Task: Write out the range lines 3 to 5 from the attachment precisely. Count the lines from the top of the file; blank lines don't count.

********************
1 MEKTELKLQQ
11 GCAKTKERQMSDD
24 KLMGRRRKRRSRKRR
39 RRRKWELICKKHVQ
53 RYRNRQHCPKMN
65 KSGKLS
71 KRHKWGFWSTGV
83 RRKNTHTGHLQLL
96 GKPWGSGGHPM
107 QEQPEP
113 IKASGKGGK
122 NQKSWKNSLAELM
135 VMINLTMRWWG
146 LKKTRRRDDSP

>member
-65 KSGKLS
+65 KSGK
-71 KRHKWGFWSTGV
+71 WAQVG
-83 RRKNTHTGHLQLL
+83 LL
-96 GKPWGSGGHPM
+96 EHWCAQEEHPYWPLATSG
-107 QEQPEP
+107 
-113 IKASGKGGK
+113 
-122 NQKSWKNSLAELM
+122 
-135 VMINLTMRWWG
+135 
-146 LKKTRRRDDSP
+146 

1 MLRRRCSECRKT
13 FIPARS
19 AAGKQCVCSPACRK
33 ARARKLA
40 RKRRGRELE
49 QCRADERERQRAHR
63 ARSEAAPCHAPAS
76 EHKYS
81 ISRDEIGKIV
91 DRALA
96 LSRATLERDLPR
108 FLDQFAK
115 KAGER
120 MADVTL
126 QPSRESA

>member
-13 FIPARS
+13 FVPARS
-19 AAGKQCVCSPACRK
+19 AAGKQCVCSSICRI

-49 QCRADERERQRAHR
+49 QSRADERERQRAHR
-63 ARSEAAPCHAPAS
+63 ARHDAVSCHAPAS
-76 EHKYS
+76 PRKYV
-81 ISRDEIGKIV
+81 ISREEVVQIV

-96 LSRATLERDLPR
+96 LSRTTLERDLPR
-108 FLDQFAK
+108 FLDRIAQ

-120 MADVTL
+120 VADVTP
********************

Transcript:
24 KLMGRRRKRRSRKRR
39 RRRKWELICKKHVQ
53 RYRNRQHCPKMN